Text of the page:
Distributed Ray Overview

One of Ray’s strengths is the ability to leverage multiple machines in the same program Ray can, of course, be run on a single machine (and is done so often) but the real power is using Ray on a cluster of machines.

Key Concepts

  • Ray Nodes: A Ray cluster consists of a head node and a set of worker nodes. The head node needs to be started first, and the worker nodes are given the address of the head node to form the cluster. The Ray cluster itself can also “auto-scale,” meaning that it can interact with a Cloud Provider to request or release instances according to application workload.

  • Ports: Ray processes communicate via TCP ports. When starting a Ray cluster, either on prem or on the cloud, it is important to open the right ports so that Ray functions correctly.

  • Ray Cluster Launcher: The Ray Cluster Launcher is a simple tool that automatically provisions machines and launches a multi-node Ray cluster. You can use the cluster launcher on GCP, Amazon EC2, Azure, or even Kubernetes.

Starting a Ray cluster

Clusters can be started with the Cluster Launcher or manually. You can also create a Ray cluster using a standard cluster manager such as Kubernetes, YARN, or SLURM.

Here is an example of using the Cluster Launcher on AWS:

# First, run `pip install boto3` and `aws configure`
#
# Create or update the cluster. When the command finishes, it will print
# out the command that can be used to SSH into the cluster head node.
$ ray up ray/python/ray/autoscaler/aws/example-full.yaml

Running a Ray program on the Ray cluster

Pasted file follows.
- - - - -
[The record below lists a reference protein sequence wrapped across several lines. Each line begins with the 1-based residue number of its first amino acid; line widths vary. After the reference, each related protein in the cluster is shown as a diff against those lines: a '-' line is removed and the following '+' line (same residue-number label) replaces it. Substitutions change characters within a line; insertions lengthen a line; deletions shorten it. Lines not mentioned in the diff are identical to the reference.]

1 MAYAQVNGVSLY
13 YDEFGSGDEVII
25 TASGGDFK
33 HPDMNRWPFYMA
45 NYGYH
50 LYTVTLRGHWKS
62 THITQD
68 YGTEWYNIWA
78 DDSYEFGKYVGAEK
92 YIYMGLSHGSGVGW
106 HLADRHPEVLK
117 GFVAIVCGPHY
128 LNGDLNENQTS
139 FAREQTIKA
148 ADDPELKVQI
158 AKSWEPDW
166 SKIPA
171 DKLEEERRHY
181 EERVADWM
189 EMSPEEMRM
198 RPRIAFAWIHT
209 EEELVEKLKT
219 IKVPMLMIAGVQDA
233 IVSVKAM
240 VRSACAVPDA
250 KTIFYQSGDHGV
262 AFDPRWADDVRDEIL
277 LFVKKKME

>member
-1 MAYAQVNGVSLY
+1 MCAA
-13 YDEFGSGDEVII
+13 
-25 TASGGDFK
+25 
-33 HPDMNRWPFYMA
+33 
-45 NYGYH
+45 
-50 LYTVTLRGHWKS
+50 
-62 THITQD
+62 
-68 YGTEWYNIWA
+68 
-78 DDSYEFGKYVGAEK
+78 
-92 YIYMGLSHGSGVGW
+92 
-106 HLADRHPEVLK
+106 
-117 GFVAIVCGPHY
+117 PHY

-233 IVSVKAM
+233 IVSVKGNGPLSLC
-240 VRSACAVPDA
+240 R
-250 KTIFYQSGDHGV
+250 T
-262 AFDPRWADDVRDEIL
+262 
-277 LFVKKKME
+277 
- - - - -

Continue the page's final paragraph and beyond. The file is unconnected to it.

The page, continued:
To run a distributed Ray program, you’ll need to execute your program on the same machine as one of the nodes. For example, start up Python on one of the nodes in the cluster:

import ray
ray.init(address="auto")

Note

A common mistake is setting the address to be a cluster node while running the script on your laptop. This will not work because the script needs to be started/executed on one of the Ray nodes.

To verify that the correct number of nodes have joined the cluster, you can run the following.

import time

@ray.remote
def f():
    time.sleep(0.01)
    return ray.services.get_node_ip_address()

# Get a list of the IP addresses of the nodes that have joined the cluster.
set(ray.get([f.remote() for _ in range(1000)]))

Manual Ray Cluster Setup

The most preferable way to run a Ray cluster is via the Ray Cluster Launcher. However, it is also possible to start a Ray cluster by hand.

This section assumes that you have a list of machines and that the nodes in the cluster can communicate with each other. It also assumes that Ray is installed on each machine. To install Ray, follow the installation instructions.

Starting Ray on each machine

On the head node (just choose some node to be the head node), run the following. If the --port argument is omitted, Ray will choose port 6379, falling back to a random port.

ray start --head --port=6379

The command will print out the address of the Redis server that was started (and some other address information).

Then on all of the other nodes, run the following. Make sure to replace <address> with the value printed by the command on the head node (it should look something like 123.45.67.89:6379).

ray start --address=<address>

If you wish to specify that a machine has 10 CPUs and 1 GPU, you can do this with the flags --num-cpus=10 and --num-gpus=1. See the Configuration page for more information.

Now we’ve started all of the Ray processes on each node Ray. This includes

  • Some worker processes on each machine.

  • An object store on each machine.

  • A raylet on each machine.

  • Multiple Redis servers (on the head node).

Stopping Ray

When you want to stop the Ray processes, run ray stop on each node.